The /y/ consonant sound should make its way into your child’s speech development between the ages of two and a half and four. The consonant sound is considering the “hard” /y/ sound, used in words like “yes” and “yellow.”
How it’s elicited
When making the /y/ sound the middle/top part of the tongue should touch the roof on the mouth, just in front of the soft palette. The actual /y/ sound is made when the tongue lowers itself and touches the back part of the bottom teeth and the throat closes off. The sound will travel over the tongue and out of the mouth.
Since this is a rather complex sound, it might be best to break it down into two parts when your child is first learning it. First, tell him to repeat the “ee” sound, like in “tree.” Next he should repeat the “uh” sound, like in “fun.” Encourage him to combine these two
sounds together and repeat them several times—“ee-uh.” This should gradually flow into the natural pronunciation of the /y/ sound.
How to practice
Once your child is stimulable—meaning he or she is able to directly imitate the /y/ sound when you make it—it’s time to push their skill and confidence level. Start by incorporating the /y/ sound into syllables.
Try starting syllables that begin with the /y/ sound (“yee, yay, you”). When your child is comfortable making these basic syllabic sounds, try moving up to some more advanced drills—ones that end with the /b/ sound, rather than begin with it, such as “ay.”
Next start testing your child’s ability to pronounce entire words that incorporate the / y/ sound—“young,” “yet,” “yellow.” Try finding a variety of words for your child to practice, not just ones that start with the /y/ sound—like “saying.”
Sentences including the /y/ should be the next step in achieving fluency with the / y/ sound. It’s important thing to remember during practice that repetition and the correct articulation are most important in mastering this sound. If you notice your child stumbling over the /y/ sounds once he begins incorporating it into words and sentences, make sure you step in and have him repeat the word correct before moving on to the next one. It’s okay to encourage your child to go slow at first when saying words or sentences.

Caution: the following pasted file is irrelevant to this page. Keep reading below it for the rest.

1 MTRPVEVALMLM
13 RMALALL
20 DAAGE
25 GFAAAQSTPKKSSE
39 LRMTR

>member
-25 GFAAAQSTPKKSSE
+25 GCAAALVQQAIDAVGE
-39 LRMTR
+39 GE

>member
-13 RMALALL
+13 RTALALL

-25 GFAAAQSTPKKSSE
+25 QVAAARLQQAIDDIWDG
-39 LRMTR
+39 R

If you are concerned with your child’s speech or language development, please contact Chicago Speech Therapy by clicking on the “Contact Karen” button on the upper right section of this page. Your online inquiry should be responded to within 30 minutes.
Karen George is a Chicago speech-language pathologist. Karen is a founding member and the current leader of Chicago Speech Therapists Connect, a group of Chicago-area speech-language pathologists. As of Jan 2012, the Chicago Speech Therapists group contained over 400 members. The private pediatric speech therapy practice Karen founded, Chicago Speech Therapy, LLC, provides in-home pediatric speech therapy in Chicago and surrounding suburbs. Karen and her team of Chicago speech therapists have a reputation for ultra-effective speech therapy and work with a variety of speech disorders. Karen is the author of several books such as A Parent’s Guide to Speech and Language Milestones, A Parent’s Guide to Articulation, A Parent’s Guide to Speech Delay, A Parent’s Guide to Stuttering Therapy, and A Parent’s Guide to Pediatric Feeding Therapy. She is often asked to speak and has addressed audiences at Children’s Memorial and Northwestern University. Karen is highly referred by many Chicago-area Pediatricians and elite schools.